By Diane Morris and Rob Runett
Fools are a curious bunch who love to ask questions. Recently, those questions have been focused on how our brains are wired to make decisions.
In the process of asking, we’ve joined a wave of progressive companies who offer unconscious bias workshops to their employees. During the past eight months, we’ve learned from others and deeply dug into neuroscience research to build our own workshop. Our primary goals are to create general awareness of unconscious bias, share examples of how it exists in the workplace and beyond, and provide some “bias-busting” takeaways that Fools can use right away.
During our workshop, we define unconscious bias as an implicit association or attitude that:
–Operates beyond our control and awareness
–Informs our perception of a person or social group
Influences our decision-making and behavior toward the target of the bias
At the Fool, we see many parallels between understanding unconscious bias and our approach to investing. As Foolish investors, we recognize that social pressures, incomplete information, and market volatility can shape investment choices. It’s easy to make a hurried decision to buy or sell a stock without fully thinking it through.
While that decision may seem natural and obvious in the moment, it ends up hurting portfolio performance in the long term. Foolish investing means emphasizing rational decisions and careful analysis over snap judgments. We wondered, how can we apply our stock market investing values and strategies to decisions about our people and culture?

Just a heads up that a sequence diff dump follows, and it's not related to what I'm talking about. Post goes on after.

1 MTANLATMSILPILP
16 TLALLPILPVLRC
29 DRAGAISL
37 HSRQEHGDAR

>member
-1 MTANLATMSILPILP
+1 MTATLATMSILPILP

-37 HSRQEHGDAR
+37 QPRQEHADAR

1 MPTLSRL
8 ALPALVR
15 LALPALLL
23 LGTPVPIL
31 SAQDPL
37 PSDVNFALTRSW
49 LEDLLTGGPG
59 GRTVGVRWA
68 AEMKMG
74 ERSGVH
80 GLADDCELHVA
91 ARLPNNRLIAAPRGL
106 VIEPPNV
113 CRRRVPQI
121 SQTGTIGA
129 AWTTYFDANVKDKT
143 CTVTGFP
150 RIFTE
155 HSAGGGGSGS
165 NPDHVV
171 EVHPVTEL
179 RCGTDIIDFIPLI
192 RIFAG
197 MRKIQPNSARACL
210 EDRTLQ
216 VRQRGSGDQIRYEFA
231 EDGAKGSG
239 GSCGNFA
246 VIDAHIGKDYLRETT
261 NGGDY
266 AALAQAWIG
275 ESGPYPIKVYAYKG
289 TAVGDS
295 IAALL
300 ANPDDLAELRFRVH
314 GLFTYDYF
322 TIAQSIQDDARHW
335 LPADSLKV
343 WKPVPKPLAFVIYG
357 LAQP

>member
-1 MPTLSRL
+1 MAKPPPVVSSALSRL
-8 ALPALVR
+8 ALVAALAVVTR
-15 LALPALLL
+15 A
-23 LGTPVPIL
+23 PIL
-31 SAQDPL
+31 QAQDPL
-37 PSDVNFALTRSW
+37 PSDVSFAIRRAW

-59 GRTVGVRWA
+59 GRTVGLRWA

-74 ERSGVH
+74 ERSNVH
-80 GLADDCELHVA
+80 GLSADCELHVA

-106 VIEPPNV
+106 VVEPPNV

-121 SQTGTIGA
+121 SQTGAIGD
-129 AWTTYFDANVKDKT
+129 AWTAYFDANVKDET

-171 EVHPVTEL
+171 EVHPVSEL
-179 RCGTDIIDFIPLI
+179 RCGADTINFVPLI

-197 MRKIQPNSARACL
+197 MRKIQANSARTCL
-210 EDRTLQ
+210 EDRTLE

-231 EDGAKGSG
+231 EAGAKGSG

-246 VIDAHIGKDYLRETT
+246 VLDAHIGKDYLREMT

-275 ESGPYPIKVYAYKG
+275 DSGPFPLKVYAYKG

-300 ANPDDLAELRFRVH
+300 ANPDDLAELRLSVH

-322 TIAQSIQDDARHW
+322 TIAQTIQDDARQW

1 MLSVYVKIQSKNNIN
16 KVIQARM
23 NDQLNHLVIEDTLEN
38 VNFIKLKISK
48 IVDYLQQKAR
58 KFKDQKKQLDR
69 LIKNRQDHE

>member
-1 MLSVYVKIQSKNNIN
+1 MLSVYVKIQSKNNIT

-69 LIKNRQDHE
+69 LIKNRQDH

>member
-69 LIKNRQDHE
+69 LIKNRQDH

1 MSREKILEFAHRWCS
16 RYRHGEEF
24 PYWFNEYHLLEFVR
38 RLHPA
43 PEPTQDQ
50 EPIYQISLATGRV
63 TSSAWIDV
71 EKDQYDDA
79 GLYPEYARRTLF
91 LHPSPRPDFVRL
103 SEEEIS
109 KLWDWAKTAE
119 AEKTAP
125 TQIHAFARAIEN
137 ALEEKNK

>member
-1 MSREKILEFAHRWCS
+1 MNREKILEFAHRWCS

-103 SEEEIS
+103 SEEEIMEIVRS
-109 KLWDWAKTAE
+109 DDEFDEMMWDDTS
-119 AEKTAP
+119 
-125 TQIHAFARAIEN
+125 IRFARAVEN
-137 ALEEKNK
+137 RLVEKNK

After some wonderful conversations with connections at Google and Facebook, we decided it was time to introduce our own workshop. Attendance is voluntary, and the workshop incorporates new findings and small-table breakouts to foster discussion. The workshop introduces the underlying neuroscience of bias, and we discuss studies that indicate where we’re particularly likely to be influenced by biases in the workplace.
One of the most powerful quotes we’ve seen in our research is simply, “If you have a brain, you have bias.” While we know Fools are smart and kind – we like to say we don’t hire jerks, after all – we must realize we are all prone to errors in decision making. And as we’ve shared our learnings with Fools, it’s become even more clear how all companies can benefit from introducing the lessons and language of unconscious bias to their teams.
Understanding bias allows us to be more thorough, careful, and deliberate when we decide who to hire, who to put on a project team, and even who to talk to at a Fool event. All of these choices have powerful implications for our organizational development and our culture; in order to invest fully in our people, we have to be diligent about making great decisions, recognizing strengths and talents in seemingly unlikely places, and seeking diverse perspectives.
The biggest takeaways for individual Fools on understanding unconscious bias seem almost painfully obvious: take your time; question your first impressions; ask questions rather than make assumptions.
At an organizational level, we’re working to structure our decision-making environments and processes for success: before Fools write each other 360 Feedback and before team leads discuss their Fools’ development, we share reminders about biases and how to avoid being susceptible to them.
We’ve just begun to scrape the surface of everything we can do to be great decision-makers, so we’ll continue to develop and refine our initiatives as we go along. If you have questions or want to learn more about what we’re doing, please reach out!